In accordance with his wishes, his body was cremated, and an urn containing his ashes was eventually interred (March 4, 1969)[10] at the Hamilton family gravesite at Garden of Memories Memorial Park in Salinas, with those of his parents and maternal grandparents. His third wife, Elaine, was buried in the plot in 2004.[11] He had earlier written to his doctor that he felt deeply "in his flesh" that he would not survive his physical death, and that the biological end of his life was the final end to it.[11]

Literary career

Steinbeck's first novel, Cup of Gold, published in 1929, is based on the life and death of privateer Henry Morgan. It centers on Morgan's assault and sacking of the city of Panama, sometimes referred to as the 'Cup of Gold', and on the woman, fairer than the sun, who was said to be found there.[8]

After Cup of Gold, between 1931 and 1933 Steinbeck produced three shorter works. The Pastures of Heaven, published in 1932, comprised twelve interconnected stories about a valley near Monterey, that was discovered by a Spanish corporal while chasing runaway American Indian slaves. In 1933 Steinbeck published The Red Pony, a 100-page, four-chapter story weaving in memories of Steinbeck's childhood.[8] To a God Unknown follows the life of a homesteader and his family in California, depicting a character with a primal and pagan worship of the land he works.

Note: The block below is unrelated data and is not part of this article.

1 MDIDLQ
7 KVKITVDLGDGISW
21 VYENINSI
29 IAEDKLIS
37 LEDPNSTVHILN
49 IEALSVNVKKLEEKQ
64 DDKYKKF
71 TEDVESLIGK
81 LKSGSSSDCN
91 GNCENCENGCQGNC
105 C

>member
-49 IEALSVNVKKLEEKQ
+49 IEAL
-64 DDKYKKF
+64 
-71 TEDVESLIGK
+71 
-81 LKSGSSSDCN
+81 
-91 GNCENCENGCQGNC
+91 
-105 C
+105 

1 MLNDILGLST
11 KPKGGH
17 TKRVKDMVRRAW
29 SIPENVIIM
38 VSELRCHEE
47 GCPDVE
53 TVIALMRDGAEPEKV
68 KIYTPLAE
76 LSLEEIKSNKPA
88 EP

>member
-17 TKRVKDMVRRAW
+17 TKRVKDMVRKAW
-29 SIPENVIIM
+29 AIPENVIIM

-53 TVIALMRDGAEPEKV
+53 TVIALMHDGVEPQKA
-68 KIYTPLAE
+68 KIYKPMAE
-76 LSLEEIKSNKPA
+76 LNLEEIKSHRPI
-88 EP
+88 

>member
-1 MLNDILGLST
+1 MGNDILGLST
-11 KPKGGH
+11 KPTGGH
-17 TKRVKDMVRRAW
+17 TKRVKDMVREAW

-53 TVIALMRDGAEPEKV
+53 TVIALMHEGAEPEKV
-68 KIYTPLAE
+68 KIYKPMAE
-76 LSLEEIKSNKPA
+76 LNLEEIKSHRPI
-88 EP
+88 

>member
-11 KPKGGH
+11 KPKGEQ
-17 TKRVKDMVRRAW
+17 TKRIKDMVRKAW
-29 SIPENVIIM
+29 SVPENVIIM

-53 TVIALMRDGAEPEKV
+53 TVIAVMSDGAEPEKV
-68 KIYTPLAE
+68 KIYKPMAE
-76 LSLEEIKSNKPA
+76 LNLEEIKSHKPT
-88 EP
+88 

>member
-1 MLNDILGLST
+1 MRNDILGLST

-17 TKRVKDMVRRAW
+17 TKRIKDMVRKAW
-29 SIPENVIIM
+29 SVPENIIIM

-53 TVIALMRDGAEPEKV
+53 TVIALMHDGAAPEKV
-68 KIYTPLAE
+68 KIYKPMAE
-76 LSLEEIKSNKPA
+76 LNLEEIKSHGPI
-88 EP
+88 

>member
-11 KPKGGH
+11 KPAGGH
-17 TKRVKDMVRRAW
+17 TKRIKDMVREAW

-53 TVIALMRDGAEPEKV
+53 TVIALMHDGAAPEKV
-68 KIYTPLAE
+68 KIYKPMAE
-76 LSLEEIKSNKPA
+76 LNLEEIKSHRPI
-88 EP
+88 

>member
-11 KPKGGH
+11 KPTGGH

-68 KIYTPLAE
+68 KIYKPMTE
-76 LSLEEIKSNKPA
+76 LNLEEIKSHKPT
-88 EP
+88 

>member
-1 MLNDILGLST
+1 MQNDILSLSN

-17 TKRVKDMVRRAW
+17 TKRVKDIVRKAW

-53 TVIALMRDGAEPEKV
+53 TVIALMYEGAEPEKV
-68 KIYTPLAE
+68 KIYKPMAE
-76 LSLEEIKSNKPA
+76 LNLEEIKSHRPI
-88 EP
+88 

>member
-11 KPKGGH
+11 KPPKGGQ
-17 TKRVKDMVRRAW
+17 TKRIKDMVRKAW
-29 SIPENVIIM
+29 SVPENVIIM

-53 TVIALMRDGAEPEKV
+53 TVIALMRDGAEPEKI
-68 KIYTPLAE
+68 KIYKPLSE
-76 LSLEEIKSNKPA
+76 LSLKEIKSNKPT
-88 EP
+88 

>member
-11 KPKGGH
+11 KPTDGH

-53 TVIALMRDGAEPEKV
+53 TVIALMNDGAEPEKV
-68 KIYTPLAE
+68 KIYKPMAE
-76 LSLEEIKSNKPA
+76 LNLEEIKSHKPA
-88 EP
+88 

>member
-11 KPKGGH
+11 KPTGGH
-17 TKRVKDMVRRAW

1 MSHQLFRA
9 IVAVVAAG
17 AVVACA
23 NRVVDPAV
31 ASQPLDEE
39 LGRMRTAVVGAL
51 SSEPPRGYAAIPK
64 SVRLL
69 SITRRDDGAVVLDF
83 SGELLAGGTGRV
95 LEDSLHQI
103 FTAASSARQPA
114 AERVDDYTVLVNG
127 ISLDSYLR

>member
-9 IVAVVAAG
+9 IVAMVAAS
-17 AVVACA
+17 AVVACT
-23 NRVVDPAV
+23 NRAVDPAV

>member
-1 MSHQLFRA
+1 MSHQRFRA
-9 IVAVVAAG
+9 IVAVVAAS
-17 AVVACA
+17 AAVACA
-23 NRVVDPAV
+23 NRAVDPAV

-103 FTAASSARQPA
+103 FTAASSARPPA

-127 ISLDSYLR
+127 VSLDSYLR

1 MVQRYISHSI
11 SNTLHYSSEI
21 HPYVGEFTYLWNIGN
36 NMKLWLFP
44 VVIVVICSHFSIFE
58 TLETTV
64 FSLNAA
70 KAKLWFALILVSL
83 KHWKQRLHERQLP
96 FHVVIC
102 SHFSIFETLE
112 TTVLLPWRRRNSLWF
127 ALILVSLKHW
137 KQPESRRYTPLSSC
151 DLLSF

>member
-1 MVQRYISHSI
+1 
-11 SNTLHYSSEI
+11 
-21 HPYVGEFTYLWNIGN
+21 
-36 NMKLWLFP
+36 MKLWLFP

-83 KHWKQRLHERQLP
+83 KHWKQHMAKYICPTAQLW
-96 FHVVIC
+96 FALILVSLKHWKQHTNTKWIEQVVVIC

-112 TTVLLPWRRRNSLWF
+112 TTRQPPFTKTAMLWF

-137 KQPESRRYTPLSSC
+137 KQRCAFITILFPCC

Steinbeck achieved his first critical success with the novel Tortilla Flat (1935), which won the California Commonwealth Club's Gold Medal.[8] The book portrays the adventures of a group of classless and usually homeless young men in Monterey after World War I, just before U.S. prohibition. The characters, who are portrayed in ironic comparison to mythic knights on a quest, reject nearly all the standard mores of American society in enjoyment of a dissolute life centered around wine, lust, camaraderie and petty theft. The book was made into the 1942 film Tortilla Flat, starring Spencer Tracy, Hedy Lamarr and John Garfield, a friend of Steinbeck's.

Steinbeck began to write a series of "California novels" and Dust Bowl fiction, set among common people during the Great Depression. These included In Dubious Battle, Of Mice and Men and The Grapes of Wrath. Of Mice and Men, about the dreams of a pair of migrant laborers working the California soil, was critically acclaimed.[8]

The stage adaptation of Of Mice and Men was a hit, starring Broderick Crawford as the mentally child-like but physically powerful itinerant farmhand Lennie, and Wallace Ford as Lennie's companion, "George". However, Steinbeck refused to travel from his home in California to attend any performance of the play during its New York run, telling director George S. Kaufman that the play as it existed in his own mind was "perfect" and that anything presented on stage would only be a disappointment. Steinbeck would write two more stage plays (The Moon Is Down and Burning Bright).

Of Mice and Men was rapidly adapted into a 1939 Hollywood film, in which Lon Chaney, Jr. (who had portrayed the role in the Los Angeles production of the play) was cast as Lennie and Burgess Meredith as "George."[12] Steinbeck followed this wave of success with The Grapes of Wrath (1939), based on newspaper articles he had written in San Francisco. The novel would be considered by many to be his finest work. It won the Pulitzer Prize in 1940, even as it was made into a notable film directed by John Ford, starring Henry Fonda as Tom Joad, who was nominated for an Academy Award for the part.